As concept, we can define road safety education as "any permanent educational action that stimulates the development of knowledges, skills, habits, behaviors, values and attitudes that improve the behavior of pedestrian, passenger or driver (in other words, every potential road user) with the ultimate aim of reducing the potential risk of suffering an accident and, ultimately, its rates [7].

In most of the countries, the road safety education for children is, nowadays, an important part of the national road safety policy. It becomes one of the main strategies to achieve high levels of road safety [8]. Despite this evidence, many countries have forgot to include, in a clearly and gradual manner, plans of road education in their official curriculums and to promote the growing of a "road safety culture" among all the road users [9]. In Spain, since almost a decade, road safety education has been established as a matter that aims to provide a comprehensive training and formation beyond of the traditional disciplinary contents [10].

This article aims to describe the determinants and influences on the road safety of the children from a scientific and interdisciplinary approach, supported by studies carried out by the "University Research Institute on Traffic and Road Safety (INTRAS)" and scientific articles of investigations and studies conducted in different countries and population samples, from diverse (but complimentary) perspectives [11-19].

We all agree that, typically, the responsible stakeholders assigned for children’s road safety education are the parents or the school, which are considered positive factors influencing in the road safety of the children. The children notice and learn safe and unsafe behaviors from their parents a role model [16]. Those parents that do not respect the rules use to be considered as one of the main negative influences for road safety, being expressed in behavioral terms in later stages of life. As drivers, parents also have influence on the future behaviors of children. Several studies have shown that there are positive correlations in this field [7, 20]. Attitudes and behaviors observed in parents, regarding safe or unsafe driving; it affects the formation of favorable attitudes and conceptions of road safety among children [21]. There is a very clear influence: to greater safety awareness and behaviors performed by parents, greater safety awareness observed in children. This is known as an intergenerational transmission of the driver behavior [21]. Various studies have corroborated these correlations between parental driving styles and future driving styles and road behavior of children [22,20,23,24,25,26].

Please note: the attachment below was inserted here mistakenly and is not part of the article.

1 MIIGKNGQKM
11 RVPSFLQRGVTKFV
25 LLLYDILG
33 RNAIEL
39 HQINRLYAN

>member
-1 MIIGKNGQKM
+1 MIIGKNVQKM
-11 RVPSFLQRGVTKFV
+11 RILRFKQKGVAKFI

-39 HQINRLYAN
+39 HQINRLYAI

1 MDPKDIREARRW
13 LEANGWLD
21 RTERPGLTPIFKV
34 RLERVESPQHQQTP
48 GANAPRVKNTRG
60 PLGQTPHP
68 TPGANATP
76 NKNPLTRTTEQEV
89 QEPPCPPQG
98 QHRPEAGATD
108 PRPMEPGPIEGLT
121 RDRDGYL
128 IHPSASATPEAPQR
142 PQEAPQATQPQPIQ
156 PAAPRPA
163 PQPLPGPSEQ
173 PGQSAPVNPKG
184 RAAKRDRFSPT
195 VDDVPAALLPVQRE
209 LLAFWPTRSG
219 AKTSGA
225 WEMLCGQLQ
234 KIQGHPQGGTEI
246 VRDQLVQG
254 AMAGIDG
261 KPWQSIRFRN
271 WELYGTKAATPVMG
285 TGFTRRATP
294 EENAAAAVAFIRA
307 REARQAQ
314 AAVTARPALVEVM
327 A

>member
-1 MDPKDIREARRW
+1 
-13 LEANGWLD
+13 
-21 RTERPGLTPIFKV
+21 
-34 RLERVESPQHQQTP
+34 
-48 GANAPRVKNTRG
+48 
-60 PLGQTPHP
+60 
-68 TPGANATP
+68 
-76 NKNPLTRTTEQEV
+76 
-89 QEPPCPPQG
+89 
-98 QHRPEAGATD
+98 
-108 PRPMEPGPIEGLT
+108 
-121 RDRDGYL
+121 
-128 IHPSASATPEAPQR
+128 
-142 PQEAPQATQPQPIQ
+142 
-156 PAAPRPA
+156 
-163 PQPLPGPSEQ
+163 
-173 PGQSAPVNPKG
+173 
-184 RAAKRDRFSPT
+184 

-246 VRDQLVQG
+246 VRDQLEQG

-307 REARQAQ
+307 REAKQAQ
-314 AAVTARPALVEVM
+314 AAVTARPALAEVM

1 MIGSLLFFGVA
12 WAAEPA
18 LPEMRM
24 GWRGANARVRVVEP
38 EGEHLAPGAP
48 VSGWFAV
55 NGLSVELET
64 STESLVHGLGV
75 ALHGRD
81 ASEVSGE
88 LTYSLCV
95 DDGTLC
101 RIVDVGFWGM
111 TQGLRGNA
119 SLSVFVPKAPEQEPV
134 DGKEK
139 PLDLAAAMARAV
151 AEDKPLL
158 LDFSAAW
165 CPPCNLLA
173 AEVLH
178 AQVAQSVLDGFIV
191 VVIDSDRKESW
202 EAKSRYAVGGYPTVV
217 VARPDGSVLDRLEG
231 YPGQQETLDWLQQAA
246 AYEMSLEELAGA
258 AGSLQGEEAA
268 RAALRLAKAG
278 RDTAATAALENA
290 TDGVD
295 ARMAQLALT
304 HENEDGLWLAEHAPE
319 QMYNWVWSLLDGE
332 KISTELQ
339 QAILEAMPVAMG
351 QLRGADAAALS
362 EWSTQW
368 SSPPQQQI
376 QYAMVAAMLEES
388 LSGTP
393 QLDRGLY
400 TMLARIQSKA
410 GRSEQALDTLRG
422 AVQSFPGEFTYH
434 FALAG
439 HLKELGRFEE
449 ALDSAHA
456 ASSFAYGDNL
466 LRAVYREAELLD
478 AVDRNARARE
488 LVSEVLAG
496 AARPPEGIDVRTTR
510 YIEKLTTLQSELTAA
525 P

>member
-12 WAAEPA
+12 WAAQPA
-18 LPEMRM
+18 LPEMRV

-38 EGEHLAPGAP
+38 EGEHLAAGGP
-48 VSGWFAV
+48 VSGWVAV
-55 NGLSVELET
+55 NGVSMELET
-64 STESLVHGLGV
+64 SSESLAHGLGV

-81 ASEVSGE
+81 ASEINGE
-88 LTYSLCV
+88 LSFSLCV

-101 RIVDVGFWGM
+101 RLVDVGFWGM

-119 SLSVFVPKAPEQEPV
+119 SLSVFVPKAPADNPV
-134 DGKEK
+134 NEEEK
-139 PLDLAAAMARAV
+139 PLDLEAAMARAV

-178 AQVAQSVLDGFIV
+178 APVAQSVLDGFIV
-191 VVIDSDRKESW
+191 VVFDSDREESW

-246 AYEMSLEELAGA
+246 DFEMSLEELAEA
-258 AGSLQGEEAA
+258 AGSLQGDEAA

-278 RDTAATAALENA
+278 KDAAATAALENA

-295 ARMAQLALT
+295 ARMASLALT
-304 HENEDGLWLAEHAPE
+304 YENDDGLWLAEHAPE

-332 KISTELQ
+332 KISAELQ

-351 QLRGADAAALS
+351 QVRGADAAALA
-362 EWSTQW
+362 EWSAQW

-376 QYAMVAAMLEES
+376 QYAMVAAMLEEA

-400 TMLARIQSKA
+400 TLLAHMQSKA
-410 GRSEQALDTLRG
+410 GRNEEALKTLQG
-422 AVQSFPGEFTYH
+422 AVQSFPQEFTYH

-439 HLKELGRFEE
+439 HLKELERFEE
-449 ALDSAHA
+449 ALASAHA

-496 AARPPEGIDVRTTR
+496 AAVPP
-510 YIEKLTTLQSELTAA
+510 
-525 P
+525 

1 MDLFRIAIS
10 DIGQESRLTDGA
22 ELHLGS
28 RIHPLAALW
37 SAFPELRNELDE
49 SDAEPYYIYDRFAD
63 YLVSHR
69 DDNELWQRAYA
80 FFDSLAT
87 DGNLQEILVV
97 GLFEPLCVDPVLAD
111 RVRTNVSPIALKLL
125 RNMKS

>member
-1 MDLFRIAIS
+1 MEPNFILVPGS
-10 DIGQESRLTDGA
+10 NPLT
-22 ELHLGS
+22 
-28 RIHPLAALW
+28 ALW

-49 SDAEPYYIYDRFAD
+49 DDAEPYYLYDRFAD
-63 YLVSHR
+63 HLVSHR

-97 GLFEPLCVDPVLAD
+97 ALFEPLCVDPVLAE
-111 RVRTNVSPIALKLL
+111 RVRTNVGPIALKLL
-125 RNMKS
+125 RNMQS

The family atmosphere becomes another of the most important influence on attitudes about to driving by young [27]. A large set of variables has been studied, such as the respect for speeding limits, the interaction with other road users, the respect to the rules in stress situations, etc., and it has been observed how much do these factors influence in the future drivers [20].

According to the evidence, road safety education becomes to be determinant of a good reported road behavior. Since schools should implement age-appropriate interventions to promote safe attitudes and road behaviors, it is important to remark the importance to teach the children to act safely to the different situations of life, including driving [28].

According to previously reported statistics, most deaths from traffic accidents occurring in the population between 18 and 24 years old [29, 30], often due to preventable misbehaviors, such as the lack of seat belt use, driving under the influence of alcohol, driving using mobile phone, etc. [20]. This fact encourages us to implement road safety education programs from an early age, action that affects positively the raising of appropriate behaviors in the future [31]. One of the current challenges to create systematic and effective programs that involves both the school as the family is to reach a high level of integration between these two spheres, that are traditionally isolated or atomized [32].